The concept of converting our abundant natural gas supplies into liquid methanol in order to replace oil in our gas tanks has had trouble gaining traction for several reasons, all of which are about to face change.
The first reason is that most of the attention towards additives has been focused on ethanol made from corn. Driven by highly specific government mandates, corn ethanol — which now consumes 45 percent of the country’s corn crop — has taken up whatever role industrial methanol might have been chosen to play as a gasoline additive.
Secondly, there’s the problem of the Environmental Protection Agency. Not only has the EPA not approved methanol for gas tanks, the organization actually imposes huge fines on anyone who converts a gasoline engine to methanol without its permission.
The third, and less distinguishable explanation for methanol’s difficult implementation, is that the whole idea has never been very sexy. Methanol has little to do with the “Cutting Edge” or the “New Age Economy.” The manufacturing of methanol is a 60-year-old process practiced doggedly by dozens of industrial facilities around the world. They produce 33 billion gallons a year at the reasonable price of $1.50 per gallon; the energy equivalent of $2.35 gas. Meanwhile, Elon Musk seems to announce a new milestone for the Tesla, or some “breakthrough” in battery technology or cellulosic ethanol emerging from the university laboratories each week, making methanol appear rather plain-Jane and old fashioned. In effect, the solution to our gas tank woes has been hiding before us in plain sight.
Now an announcement from the Scripps Howard Research Institute and Brigham Young University may change everything. In a paper published last week in Science, a team led by Roy Periana of the Scripps Florida Center and Professor Daniel Ess of Brigham Young University say they have found catalysts made from the common elements of lead and thallium that facilitate the conversion of gaseous methane to liquid methanol, potentially making the process even cheaper and more accessible.
The hydrogen bonds in the alkanes (methane, ethane, propane, etc) are among the strongest in nature. To break them involves a heat-driven process invented in the 1940s that is conducted at 900 degrees Celsius. For more than two decades, the Scripps team has been looking for catalysts that would shorten this heat requirement. In the 1990s they came up with a series of catalysts employing platinum, palladium, rhodium and gold, but quickly realized that these elements were too rare and expensive for commercial application. So it was back to the drawing boards in search of something more useful.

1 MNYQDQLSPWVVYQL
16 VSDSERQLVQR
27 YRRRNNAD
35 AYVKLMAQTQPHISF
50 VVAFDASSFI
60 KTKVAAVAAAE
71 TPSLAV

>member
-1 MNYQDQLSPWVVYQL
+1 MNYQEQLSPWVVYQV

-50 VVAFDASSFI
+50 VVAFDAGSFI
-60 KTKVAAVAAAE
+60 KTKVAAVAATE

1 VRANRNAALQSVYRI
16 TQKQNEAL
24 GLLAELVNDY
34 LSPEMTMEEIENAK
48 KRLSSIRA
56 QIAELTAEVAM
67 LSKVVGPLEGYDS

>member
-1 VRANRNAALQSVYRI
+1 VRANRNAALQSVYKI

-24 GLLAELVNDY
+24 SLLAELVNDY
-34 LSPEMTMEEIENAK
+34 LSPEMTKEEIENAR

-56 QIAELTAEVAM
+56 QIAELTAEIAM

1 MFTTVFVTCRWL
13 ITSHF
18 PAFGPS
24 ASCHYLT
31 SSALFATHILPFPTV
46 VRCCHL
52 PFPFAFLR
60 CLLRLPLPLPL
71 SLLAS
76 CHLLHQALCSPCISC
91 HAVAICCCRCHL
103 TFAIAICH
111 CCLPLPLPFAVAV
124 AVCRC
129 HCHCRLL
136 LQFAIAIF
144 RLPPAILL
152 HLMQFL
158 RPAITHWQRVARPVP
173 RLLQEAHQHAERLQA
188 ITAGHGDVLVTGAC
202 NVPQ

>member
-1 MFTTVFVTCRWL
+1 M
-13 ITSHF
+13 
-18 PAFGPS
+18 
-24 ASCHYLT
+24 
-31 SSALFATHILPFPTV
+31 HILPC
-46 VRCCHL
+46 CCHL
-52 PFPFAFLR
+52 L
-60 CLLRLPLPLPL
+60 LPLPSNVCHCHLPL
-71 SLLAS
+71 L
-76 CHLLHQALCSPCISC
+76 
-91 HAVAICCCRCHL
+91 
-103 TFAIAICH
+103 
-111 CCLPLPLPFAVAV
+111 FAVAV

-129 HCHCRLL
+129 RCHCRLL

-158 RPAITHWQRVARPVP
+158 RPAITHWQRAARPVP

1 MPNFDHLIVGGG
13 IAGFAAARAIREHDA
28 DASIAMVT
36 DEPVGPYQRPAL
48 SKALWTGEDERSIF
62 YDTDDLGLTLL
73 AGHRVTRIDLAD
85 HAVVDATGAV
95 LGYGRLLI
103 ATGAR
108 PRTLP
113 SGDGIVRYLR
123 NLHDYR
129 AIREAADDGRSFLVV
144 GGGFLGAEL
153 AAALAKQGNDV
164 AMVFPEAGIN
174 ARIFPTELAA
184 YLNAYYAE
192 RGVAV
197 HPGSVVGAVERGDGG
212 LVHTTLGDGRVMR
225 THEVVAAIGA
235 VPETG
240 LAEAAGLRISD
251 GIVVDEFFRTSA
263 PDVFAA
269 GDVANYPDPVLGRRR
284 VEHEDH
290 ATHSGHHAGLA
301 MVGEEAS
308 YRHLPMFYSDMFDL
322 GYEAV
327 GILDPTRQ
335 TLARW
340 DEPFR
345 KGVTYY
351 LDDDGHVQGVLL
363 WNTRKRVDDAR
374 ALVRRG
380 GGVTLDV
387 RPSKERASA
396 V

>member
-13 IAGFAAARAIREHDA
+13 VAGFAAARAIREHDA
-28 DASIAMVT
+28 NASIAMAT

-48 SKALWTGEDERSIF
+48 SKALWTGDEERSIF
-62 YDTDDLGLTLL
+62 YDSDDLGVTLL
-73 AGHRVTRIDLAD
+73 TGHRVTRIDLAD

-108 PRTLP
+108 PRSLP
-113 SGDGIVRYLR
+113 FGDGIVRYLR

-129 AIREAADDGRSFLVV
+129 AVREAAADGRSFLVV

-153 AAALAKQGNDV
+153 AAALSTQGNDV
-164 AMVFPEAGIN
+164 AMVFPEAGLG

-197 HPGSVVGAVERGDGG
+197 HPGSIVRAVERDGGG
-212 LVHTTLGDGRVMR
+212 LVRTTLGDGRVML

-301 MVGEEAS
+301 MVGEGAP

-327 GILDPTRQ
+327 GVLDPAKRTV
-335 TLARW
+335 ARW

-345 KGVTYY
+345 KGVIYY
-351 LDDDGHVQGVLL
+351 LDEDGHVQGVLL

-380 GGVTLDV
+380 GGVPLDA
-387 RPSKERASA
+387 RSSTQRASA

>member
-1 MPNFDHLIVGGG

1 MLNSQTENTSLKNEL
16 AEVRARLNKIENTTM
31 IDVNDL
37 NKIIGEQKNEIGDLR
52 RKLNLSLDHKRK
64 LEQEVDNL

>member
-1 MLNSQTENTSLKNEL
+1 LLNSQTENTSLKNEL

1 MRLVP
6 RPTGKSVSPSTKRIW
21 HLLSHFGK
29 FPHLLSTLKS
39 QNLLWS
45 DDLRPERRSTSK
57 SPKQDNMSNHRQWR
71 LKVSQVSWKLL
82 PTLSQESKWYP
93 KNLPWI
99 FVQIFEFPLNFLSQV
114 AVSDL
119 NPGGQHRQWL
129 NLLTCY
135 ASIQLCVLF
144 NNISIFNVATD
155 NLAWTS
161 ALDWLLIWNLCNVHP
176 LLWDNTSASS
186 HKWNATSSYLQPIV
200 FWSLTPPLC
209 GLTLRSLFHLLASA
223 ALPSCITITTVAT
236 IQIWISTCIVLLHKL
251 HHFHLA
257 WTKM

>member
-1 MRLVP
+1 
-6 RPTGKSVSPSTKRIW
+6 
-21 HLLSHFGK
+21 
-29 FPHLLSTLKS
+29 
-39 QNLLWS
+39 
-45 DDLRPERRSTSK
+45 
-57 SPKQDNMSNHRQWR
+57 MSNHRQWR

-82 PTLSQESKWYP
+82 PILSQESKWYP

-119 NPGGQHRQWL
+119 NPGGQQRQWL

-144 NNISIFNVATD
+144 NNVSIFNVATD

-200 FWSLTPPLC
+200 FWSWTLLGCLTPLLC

Last week in Science they reported success:
The electrophilic main-group cations thallium and lead stoichiometrically oxidize methane, ethane, and propane, separately or as a one-pot mixture, to corresponding alcohol esters in trifluoroacetic acid solvent.
The process reduces the heat requirement to only 200 degrees Celsius, which introduces enormous potential for energy savings. That “one-pot” notation is also crucial. Methane, ethane and propane all come out of the Earth together in natural gas. Currently, they must be separated before the heat-driven process can begin, With the new catalysts, no separation will be necessary. This means that methanol could become significantly cheaper to harvest than it already is. More importantly, these findings signify that methanol conversion will be able to weather the inevitable price increases that will result as demand for natural gas supplies multiplies.
Periana says the process is three years from commercialization. Reports Chemical & Engineering News:
The team is in discussion with several companies and entrepreneurs and would ideally like to jointly develop the technology with a petrochemical company or spin off a startup.
Periana also claims that “Initial targets would be higher-value, lower-volume commodity chemicals such as propylene glycol or isopropyl alcohol directly from propane.” He told reporter Stephen Ritter:
The next target could be to develop lower-temperature processes for higher-volume chemicals, such as converting methane to methanol and ethane to ethanol or ethylene as inexpensive sources for fuels and plastics.
An enormous portion of the world’s energy consumption is still tethered to oil, particularly the transportation sector, where oil constitutes 80 percent of consumption. As oil becomes more and more difficult to find, natural gas use is escalating. In addition, 25 percent of the world’s gas is still flared off because it has been uneconomical to capture. All this could change rapidly if a low-cost conversion to methanol becomes a reality. Reuters grasped the implications of this development when it reported that the new catalytic processes “could lead to natural gas products displacing oil products in the future.”